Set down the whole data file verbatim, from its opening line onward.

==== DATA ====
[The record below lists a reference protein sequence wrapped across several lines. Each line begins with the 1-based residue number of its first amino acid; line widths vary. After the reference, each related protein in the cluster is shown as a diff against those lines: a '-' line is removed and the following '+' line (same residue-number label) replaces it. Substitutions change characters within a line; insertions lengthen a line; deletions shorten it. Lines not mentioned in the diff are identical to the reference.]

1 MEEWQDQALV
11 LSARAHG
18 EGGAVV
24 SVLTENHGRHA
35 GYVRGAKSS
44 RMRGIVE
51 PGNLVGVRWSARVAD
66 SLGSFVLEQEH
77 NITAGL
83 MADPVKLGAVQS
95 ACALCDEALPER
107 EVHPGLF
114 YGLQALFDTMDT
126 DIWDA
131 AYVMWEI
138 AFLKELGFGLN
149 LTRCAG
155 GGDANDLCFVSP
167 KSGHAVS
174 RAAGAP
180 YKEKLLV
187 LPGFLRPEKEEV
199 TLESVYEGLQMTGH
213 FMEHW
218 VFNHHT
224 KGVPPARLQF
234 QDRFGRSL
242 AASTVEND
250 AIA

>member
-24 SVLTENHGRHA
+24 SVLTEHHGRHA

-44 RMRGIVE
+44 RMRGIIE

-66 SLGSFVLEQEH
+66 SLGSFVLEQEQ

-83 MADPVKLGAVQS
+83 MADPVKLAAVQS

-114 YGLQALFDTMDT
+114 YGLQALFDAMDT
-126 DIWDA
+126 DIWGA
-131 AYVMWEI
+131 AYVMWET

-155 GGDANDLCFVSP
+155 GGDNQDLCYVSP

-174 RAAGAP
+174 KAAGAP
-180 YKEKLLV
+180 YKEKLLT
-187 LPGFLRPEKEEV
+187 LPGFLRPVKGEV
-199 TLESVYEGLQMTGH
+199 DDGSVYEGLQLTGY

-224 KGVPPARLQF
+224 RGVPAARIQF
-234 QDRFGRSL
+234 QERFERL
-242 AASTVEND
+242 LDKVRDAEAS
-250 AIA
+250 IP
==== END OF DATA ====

[The record below lists a reference protein sequence wrapped across several lines. Each line begins with the 1-based residue number of its first amino acid; line widths vary. After the reference, each related protein in the cluster is shown as a diff against those lines: a '-' line is removed and the following '+' line (same residue-number label) replaces it. Substitutions change characters within a line; insertions lengthen a line; deletions shorten it. Lines not mentioned in the diff are identical to the reference.]

1 MEEWQDQALV
11 LSARAHG
18 EGGAVV
24 SVLTENHGRHA
35 GYVRGAKSS
44 RMRGIVE
51 PGNLVGVRWSARVAD
66 SLGSFVLEQEH
77 NITAGL
83 MADPVKLGAVQS
95 ACALCDEALPER
107 EVHPGLF
114 YGLQALFDTMDT
126 DIWDA
131 AYVMWEI
138 AFLKELGFGLN
149 LTRCAG
155 GGDANDLCFVSP
167 KSGHAVS
174 RAAGAP
180 YKEKLLV
187 LPGFLRPEKEEV
199 TLESVYEGLQMTGH
213 FMEHW
218 VFNHHT
224 KGVPPARLQF
234 QDRFGRSL
242 AASTVEND
250 AIA

>member
-24 SVLTENHGRHA
+24 SVLTEHHGRHA

-44 RMRGIVE
+44 RMRGIIE

-66 SLGSFVLEQEH
+66 SLGSFVLEQEQ

-83 MADPVKLGAVQS
+83 MADPVKLAAVQS

-114 YGLQALFDTMDT
+114 YGLQALFDAMDT
-126 DIWDA
+126 DIWGA
-131 AYVMWEI
+131 AYVMWET

-155 GGDANDLCFVSP
+155 GGDNQDLCYVSP

-174 RAAGAP
+174 KAAGAP
-180 YKEKLLV
+180 YKEKLLT
-187 LPGFLRPEKEEV
+187 LPGFLRPVKGEV
-199 TLESVYEGLQMTGH
+199 DDGSVYEGLQLTGY

-224 KGVPPARLQF
+224 RGVPAARIQF
-234 QDRFGRSL
+234 QERFERL
-242 AASTVEND
+242 LDKVRDAEAS
-250 AIA
+250 IP